I don’t think there is anyone, anywhere, who would argue that 2020 hasn’t been an unusual year. With free time from not being able to work, lots of folks went fishing, and one of the fish that hasn’t disappointed has been speckled trout. Surprisingly, good numbers of nice specks have been caught all year, and what is typically the best fishing of the year is just beginning.
Thanks to several consecutive mild winters, there hasn’t been a recent trout stun or kill, and with those fish surviving to spawn, a lot of specks are around to be caught. Even better, there are a good number of gator specks in the mix. The creeks and marshes from Topsail, N.C., to the South Carolina border are holding specks and they specks are already hungry and biting.
The last of the baitfish and shrimp usually move out of the marshes in November, and the trout are following and ambushing them. It’s a great time to catch 4-fish limits and add a citation for a 5-pound or heavier trout to the wall in your man cave.
Many fishermen believe the best way to catch fall trout is by suspending a live shrimp under a cork. This works well, but, unfortunately live shrimp aren’t always available. Capt. Butch Foster of Yeah Right Charters in Southport, N.C., said he has found a surprisingly good substitute, and it works easy enough that even beginning fisherman will catch fish using it.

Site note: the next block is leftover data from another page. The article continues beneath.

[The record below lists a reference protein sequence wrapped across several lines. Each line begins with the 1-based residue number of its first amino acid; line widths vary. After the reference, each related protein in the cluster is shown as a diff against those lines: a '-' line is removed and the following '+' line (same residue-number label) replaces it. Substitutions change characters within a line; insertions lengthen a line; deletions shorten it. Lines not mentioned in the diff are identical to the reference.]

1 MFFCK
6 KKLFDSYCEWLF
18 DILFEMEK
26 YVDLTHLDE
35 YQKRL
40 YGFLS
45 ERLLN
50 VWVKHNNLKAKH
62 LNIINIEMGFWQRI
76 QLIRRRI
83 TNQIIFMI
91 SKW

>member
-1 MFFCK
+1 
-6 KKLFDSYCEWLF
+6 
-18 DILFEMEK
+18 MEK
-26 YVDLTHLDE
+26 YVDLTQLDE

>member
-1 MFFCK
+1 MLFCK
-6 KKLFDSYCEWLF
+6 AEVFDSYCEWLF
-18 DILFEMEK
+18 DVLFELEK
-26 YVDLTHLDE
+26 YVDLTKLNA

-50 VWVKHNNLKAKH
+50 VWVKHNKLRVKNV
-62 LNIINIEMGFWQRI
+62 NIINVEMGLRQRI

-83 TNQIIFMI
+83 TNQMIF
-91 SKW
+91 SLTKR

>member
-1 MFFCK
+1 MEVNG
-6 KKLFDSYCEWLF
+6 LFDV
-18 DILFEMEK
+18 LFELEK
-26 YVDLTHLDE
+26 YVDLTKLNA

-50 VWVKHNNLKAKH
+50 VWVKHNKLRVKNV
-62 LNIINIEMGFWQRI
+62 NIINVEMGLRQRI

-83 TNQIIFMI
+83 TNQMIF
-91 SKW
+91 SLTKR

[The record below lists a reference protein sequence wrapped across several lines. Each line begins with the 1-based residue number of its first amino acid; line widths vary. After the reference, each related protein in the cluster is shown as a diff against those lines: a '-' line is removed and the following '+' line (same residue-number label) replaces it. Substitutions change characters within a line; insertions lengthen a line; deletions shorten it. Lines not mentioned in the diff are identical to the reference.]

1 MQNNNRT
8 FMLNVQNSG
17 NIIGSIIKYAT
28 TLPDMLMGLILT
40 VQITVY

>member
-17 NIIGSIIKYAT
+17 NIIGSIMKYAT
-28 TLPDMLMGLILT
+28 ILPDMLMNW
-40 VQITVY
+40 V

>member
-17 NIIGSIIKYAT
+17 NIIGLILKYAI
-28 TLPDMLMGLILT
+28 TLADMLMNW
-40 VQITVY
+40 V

“I really like the (Betts) Halo Shad,” said Foster (336-309-5900). “We’ve been using them for a while, and our clients continue to put nice fish in the boat. They catch red drum and flounder, also.
“I use a handful of colors to keep checking, but green tiger in the 1/4-ounce size and chartreuse in 1/2-ounce size regularly outfish the others. They are almost too easy to fish. Simply cast one out, let it sink and then reel it back in just fast enough to make the tail wiggle.”
Foster said the water temperature in November should be just about perfect to keep trout active and feeding. They’ll be looking for food, and anywhere that concentrates bait may be holding trout. Good places to find them are at creek mouths (especially during the falling tide), on points where the current eddies turn or slow, dropoffs along grass edges, along oyster bars and along rip-rap.
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